In 2014, cyber issues have become more of a concern for companies that once felt they had relatively little exposure. In fact, cyberattacks were ranked fifth among the top five global risks in terms of likelihood in this year’s World Economic Forum’s annual Global Risks 2014 report.

Governments consider cyberattacks to be among the most serious economic and national security challenges now facing them. And through the ubiquitous use of the internet, mobile devices and social media, companies of all sizes and in all nations are now finding themselves at risk of falling prey to the full range of cyber perils. Such attacks can run from hackers shutting down a company’s network, gaining access to customers’ and employees’ personal and financial information, to the theft of business trade secrets.

More data laws and regulations in place

High-profile data breaches and other cybersecurity incidents have become more commonplace with increasingly onerous outcomes. Target, one of the largest retailers in the United States, suffered a massive cyberbreach late last year which involved the theft of approximately 40 million credit and debit card account details as well as personal data of nearly 70 million customers. The breach reportedly occurred when hackers used the retailer’s heating and cooling vendor’s system to navigate their way into the retailer’s records. The resulting publicity cost the company a significant amount in lost sales, loss of reputation, class action lawsuits, and may have contributed to the ouster of the chief executive officer. And most recently, a U.S.-based online auction site announced that hackers accessed the company’s 145 million user accounts and urged customers to change their passwords.

More recently, home improvement chain Home Depot became the victim of another credit card data breach and the FBI is reportedly investigating cyberattacks at some of the largest banks in the United States.

As cyber incidents affect both consumers and institutions, governments everywhere are putting more data privacy laws and regulations in place in regard to disclosure and other related safeguards. In the United States, there are laws that require the protection of both personal financial and health information. Last year, the U.S. Securities and Exchange Commission, which oversees publicly-traded companies, adopted a directive requiring certain regulated financial institutions and creditors to adopt and implement identity theft programs in light of the new cyber threats.

Risk mitigation and insurance

With governments considering and enacting new laws in response to the rising number of cyber events, companies, especially those in the United States, are taking a closer look at cyberrisk mitigation, including insurance coverage of breaches and attacks.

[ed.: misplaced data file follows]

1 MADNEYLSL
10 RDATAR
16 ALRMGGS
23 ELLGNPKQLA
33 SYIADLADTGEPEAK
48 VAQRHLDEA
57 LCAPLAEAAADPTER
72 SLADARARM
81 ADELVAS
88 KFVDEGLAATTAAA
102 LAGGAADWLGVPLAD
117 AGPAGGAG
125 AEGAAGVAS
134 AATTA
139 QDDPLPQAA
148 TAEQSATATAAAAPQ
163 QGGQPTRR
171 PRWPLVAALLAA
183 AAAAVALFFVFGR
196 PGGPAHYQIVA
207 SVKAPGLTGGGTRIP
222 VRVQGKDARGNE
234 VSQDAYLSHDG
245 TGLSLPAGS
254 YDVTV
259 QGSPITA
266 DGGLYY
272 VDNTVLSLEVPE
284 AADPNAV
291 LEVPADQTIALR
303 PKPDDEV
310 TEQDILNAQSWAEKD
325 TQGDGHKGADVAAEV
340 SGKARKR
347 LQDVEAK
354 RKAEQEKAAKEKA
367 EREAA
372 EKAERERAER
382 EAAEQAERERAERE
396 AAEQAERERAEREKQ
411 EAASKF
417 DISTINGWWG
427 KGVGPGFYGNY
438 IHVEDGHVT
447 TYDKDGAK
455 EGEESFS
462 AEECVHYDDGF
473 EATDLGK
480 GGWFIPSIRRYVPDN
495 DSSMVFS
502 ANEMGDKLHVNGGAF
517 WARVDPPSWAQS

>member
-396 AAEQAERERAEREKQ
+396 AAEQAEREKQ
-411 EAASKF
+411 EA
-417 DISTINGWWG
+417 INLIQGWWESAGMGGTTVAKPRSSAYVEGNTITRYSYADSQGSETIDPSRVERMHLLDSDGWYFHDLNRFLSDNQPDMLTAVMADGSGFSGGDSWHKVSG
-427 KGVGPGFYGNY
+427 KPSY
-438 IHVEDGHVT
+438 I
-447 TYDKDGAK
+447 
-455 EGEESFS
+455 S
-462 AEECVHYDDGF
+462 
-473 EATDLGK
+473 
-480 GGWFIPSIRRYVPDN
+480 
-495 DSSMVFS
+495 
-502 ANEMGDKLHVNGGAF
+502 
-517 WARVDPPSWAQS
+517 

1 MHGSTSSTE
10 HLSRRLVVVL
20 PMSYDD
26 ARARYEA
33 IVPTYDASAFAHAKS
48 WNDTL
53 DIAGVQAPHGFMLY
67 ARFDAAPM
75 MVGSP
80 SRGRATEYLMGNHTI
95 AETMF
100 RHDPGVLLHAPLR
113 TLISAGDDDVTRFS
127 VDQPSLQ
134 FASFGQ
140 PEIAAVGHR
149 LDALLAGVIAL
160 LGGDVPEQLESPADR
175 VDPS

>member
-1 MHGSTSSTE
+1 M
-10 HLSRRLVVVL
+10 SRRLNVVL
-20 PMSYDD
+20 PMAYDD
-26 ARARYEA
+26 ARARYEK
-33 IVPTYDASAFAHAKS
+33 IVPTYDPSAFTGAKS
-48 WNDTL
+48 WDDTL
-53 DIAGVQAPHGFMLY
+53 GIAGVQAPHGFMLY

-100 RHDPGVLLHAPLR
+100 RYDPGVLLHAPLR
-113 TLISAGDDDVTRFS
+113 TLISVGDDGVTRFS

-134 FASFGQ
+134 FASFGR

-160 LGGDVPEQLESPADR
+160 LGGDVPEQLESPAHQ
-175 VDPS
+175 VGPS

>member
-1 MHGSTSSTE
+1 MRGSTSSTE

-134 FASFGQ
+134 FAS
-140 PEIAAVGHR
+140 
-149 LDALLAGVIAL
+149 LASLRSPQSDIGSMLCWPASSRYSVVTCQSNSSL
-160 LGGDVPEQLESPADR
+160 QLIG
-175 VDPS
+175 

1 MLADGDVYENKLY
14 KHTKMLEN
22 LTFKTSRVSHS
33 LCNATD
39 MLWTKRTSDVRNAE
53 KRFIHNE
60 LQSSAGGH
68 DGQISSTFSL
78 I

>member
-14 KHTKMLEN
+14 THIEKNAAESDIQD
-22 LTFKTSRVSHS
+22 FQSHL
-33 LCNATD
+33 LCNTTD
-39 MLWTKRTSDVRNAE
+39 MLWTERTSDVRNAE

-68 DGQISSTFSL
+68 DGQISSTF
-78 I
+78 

Media reports of serious data breaches have prompted more companies to buy cyber coverage of $100 million or more compared to the prior year, Marsh said in its March 2014 report Benchmarking Trends: Interest in Cyber Insurance Continues to Climb.

Traditional insurance products often do not cover risks that cover damages resulting from an incident like a computer breach. As such, specific cyber liability insurance may be necessary.

The very process of applying for cyberrisk insurance is a constructive exercise for raising awareness and identifying potential vulnerabilities. By engaging in that process, a company can perform a review of information security protocols with respect to access control, physical security, incident response and business continuity planning.

As a result, businesses and other institutions are finding that cyberinsurance products have been broadened to include coverage that now addresses nearly all aspects of technology-based risk faced by today’s companies. Carriers have been adapting their policies to include a variety of loss prevention and risk mitigation tools, ranging from turnkey breach response teams to pre-emptive risk analytics.

As cyberthreats become more severe, more frequent, and continue to change along with technological advances, the (re)insurance industry will continue to stay one step ahead by creating new forms of cyberrisk coverage to meet the needs of their clients.

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On Sept. 22, 2014, in EEOC v. Vicksburg Healthcare LLC, et al., Judge Keith Starrett of the U.S. District Court for the Southern District of Mississippi granted defendant’s motion to dismiss an EEOC lawsuit for lack of personal jurisdiction and insufficient service of process. The EEOC had filed a disability discrimination claim on behalf of a nurse who worked at a hospital owned by a subsidiary of the defendant. The court held that the EEOC, which sued a subsidiary hospital in Mississippi and its Tennessee-based parent corporation, did not put forth prima facie evidence of the necessary factors to satisfy personal jurisdiction requirements for the parent corporation in Mississippi.